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Aerosolized essential oils and individual natural product compounds as brown treesnake repellents
USDA National Wildlife Research Center - Staff Publications
  • Larry Clark, USDA/APHIS/WS National Wildlife Research Center
  • John Shivik, United States Department of Agriculture, Animal and Plant Health Inspection Service, Wildlife Services, National Wildlife Research Center
Date of this Version
Published in Pest Management Science.

Chemical irritants useful as repellents for brown treesnakes (Boiga irregularis) were identified. Exposure to various compounds produced a range of intensities for locomotory behavior in snakes. Essential oils comprised of 10 g liter -1 solutions of cedarwood, cinnamon, sage, juniper berry, lavender and rosemary each were potent snake irritants. Brown treesnakes exposed to a 2-s burst of aerosol of these oils exhibited prolonged, violent undirected locomotory behavior. In contrast, exposure to a 10 g liter-1 concentration of ginger oil aerosol caused snakes to locomote, but in a deliberate, directed manner. We also tested specific compounds, all derivative of food and flavor ingredients. 10 g liter-1 solutions delivered as aerosols of m-anisaldehyde, trans-anethole, cineole, cinnamaldehyde, citral, ethyl phenlacetate, eugenol, geranyl acetate or methyl salicylate all acted as potent irritants for brown treesnakes. The individual ingredients were classified using cluster analysis into groups that promoted different levels of response by snakes. This study is the first to systematically investigate the irritant potential of natural products for snakes. These data will be useful in the development of practical pest management tools for snakes.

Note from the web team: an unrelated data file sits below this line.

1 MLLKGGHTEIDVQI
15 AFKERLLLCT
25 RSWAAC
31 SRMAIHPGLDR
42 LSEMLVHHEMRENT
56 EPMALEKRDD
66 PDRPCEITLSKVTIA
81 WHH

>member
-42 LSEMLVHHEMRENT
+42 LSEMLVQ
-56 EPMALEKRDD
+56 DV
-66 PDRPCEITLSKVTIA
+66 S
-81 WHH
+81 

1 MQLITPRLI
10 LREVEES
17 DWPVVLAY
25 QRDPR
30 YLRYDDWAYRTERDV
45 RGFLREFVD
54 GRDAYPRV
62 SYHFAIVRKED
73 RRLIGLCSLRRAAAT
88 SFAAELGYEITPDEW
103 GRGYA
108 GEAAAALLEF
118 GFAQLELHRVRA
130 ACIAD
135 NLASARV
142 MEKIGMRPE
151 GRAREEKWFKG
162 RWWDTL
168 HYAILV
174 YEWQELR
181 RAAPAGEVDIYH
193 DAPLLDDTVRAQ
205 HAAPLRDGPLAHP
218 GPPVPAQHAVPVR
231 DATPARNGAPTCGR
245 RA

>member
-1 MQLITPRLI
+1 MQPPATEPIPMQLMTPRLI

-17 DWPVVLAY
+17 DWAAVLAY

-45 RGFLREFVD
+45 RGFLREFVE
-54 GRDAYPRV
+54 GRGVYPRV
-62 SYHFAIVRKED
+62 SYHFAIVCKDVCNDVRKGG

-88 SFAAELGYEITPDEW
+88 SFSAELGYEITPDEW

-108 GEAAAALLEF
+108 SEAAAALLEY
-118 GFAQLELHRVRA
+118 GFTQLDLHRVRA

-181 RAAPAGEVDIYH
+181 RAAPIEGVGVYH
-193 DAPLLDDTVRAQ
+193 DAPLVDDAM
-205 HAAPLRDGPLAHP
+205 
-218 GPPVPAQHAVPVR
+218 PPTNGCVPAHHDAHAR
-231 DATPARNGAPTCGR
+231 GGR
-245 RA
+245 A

Citation Information
Larry Clark and John Shivik. "Aerosolized essential oils and individual natural product compounds as brown treesnake repellents" (2002)
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